Unlike the last two jumps executed by the freighter designated M614B there are no anomalies or sudden unexpected drops out of FTL. Instead, there is the entirely expected and announced drop that sees the Transit class freighter return to sub-light speeds. The deceleration is gentle, by comparison to the previous occurrences. Carmen exhales in relief until she raises her head to peer out the canopy. The view is very different this time compared to before. So different in fact Carmen cannot be sure it is even the same world. That’s why she blinks, hoping her eyes are deceiving her, but they aren’t, and she finds herself staring down at a brown barren world.
“NIGEL, check spatial positioning and initiate scans.” The words leave the redheads mouth, while she stares at the sight before her so intently that her eyes go glassy as a result.
“Location is Sunfire Three according to all available stellar data.” NIGEL confirms before taking a synthetic pause and then adding, “No habitable atmosphere detected, but scans have picked up an object floating in excess of four hundred thousand miles off our starboard.”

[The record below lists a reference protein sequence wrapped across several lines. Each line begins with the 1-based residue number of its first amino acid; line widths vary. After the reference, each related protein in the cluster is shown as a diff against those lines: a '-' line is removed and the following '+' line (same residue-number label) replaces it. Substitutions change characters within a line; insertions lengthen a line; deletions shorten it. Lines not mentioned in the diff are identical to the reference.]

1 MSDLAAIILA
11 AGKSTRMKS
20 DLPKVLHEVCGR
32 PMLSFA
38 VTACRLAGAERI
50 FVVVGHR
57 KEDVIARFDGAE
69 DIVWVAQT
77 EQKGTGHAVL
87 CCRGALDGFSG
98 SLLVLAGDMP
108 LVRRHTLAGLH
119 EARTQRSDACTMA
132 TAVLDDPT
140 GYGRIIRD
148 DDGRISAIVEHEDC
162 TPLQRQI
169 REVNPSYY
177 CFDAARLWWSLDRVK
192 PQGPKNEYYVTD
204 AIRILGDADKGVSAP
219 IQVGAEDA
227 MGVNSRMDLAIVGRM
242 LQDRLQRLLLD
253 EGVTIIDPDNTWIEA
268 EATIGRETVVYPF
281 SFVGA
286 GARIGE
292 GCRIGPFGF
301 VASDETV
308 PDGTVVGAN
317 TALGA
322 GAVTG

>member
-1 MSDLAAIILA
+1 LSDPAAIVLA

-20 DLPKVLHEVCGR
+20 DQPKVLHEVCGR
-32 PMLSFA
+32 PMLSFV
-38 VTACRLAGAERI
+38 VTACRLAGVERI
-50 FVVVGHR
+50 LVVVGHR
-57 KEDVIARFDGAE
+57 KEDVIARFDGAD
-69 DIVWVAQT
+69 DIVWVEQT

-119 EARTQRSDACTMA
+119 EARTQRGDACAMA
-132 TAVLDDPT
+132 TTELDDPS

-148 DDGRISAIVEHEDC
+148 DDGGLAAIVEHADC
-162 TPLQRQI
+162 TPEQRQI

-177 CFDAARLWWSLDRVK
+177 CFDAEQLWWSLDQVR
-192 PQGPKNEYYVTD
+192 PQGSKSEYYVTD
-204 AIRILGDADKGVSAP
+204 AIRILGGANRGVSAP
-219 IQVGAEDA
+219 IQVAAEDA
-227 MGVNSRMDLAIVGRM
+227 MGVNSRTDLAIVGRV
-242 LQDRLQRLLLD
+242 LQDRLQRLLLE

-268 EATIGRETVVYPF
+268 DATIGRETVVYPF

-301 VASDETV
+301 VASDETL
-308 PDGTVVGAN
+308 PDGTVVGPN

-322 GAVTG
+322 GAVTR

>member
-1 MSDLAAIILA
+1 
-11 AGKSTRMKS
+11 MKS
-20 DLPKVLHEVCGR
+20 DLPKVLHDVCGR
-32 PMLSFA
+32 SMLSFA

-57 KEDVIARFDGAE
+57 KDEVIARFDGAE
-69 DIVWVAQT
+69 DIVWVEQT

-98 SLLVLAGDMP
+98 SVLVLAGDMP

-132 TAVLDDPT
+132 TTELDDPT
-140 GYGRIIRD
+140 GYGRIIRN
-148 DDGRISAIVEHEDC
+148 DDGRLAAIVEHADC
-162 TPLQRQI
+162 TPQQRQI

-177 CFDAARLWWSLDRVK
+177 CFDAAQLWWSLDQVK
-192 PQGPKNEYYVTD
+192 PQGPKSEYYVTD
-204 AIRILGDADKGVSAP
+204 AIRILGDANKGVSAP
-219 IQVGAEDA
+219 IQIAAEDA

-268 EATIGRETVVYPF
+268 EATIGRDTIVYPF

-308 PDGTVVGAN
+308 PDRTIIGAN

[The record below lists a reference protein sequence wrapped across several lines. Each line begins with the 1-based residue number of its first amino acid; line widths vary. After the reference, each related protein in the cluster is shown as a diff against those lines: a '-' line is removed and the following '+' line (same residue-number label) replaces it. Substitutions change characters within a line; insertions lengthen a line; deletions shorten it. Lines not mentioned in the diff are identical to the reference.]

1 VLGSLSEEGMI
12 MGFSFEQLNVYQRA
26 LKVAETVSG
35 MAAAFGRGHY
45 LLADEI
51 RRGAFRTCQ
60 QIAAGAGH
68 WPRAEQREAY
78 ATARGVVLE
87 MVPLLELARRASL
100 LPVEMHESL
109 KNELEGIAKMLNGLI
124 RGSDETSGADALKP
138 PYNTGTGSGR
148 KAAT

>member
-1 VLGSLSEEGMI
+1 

“What is it?” Carmen says following a pause, and a series to blinks to return her vision to normal.
Before an answer is given, Carmen turns to focus on the console in front of her that occupies the space between her pilots’ seat and the canopy beyond which space and this dead barren world lie. She can’t say why she does it. Maybe it’s out of nothing other than habit, though it could also be because a thought entered and then immediately slipped out of her head.
Silence continues to linger for what seems like an age before NIGEL answers, “It is a supply drop beacon shaft.”
“Origin?” Carmen questions without a seconds delay.
“Designation reads Mike Six One Four Bravo.” NIGEL replies, his voice sounding more distant than Carmen has ever been able to recall it sounding before.
In fact, it seems so dulled that it’s almost like the navigational system is speaking through cotton wool. Yet, Carmen knows for a fact that he isn’t and that there is nothing wrong with her hearing.
Carmen sighs relieved. It’s what she’d been hoping for, even though she cannot definitively answer why the world before her looks so different. It might be that she is facing what was before the far side of the planet. Or it could be that the beacon shaft has drifted closer to Sunfire Two or Four. She expects that it’s the latter. It seems the most probable, especially when factoring in that NIGEL’s nav data is without a doubt corrupt, if only partially. Another revelation she is semi-relieved to know.